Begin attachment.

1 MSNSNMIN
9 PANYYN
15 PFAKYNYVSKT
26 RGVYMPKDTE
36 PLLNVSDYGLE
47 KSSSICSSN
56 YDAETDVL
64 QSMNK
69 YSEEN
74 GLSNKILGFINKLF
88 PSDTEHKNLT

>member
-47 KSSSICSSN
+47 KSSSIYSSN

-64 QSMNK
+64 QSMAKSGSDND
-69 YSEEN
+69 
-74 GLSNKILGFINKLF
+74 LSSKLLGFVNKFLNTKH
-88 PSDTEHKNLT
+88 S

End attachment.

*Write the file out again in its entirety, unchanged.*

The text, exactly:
1 MSNSNMIN
9 PANYYN
15 PFAKYNYVSKT
26 RGVYMPKDTE
36 PLLNVSDYGLE
47 KSSSICSSN
56 YDAETDVL
64 QSMNK
69 YSEEN
74 GLSNKILGFINKLF
88 PSDTEHKNLT

>member
-47 KSSSICSSN
+47 KSSSIYSSN

-64 QSMNK
+64 QSMAKSGSDND
-69 YSEEN
+69 
-74 GLSNKILGFINKLF
+74 LSSKLLGFVNKFLNTKH
-88 PSDTEHKNLT
+88 S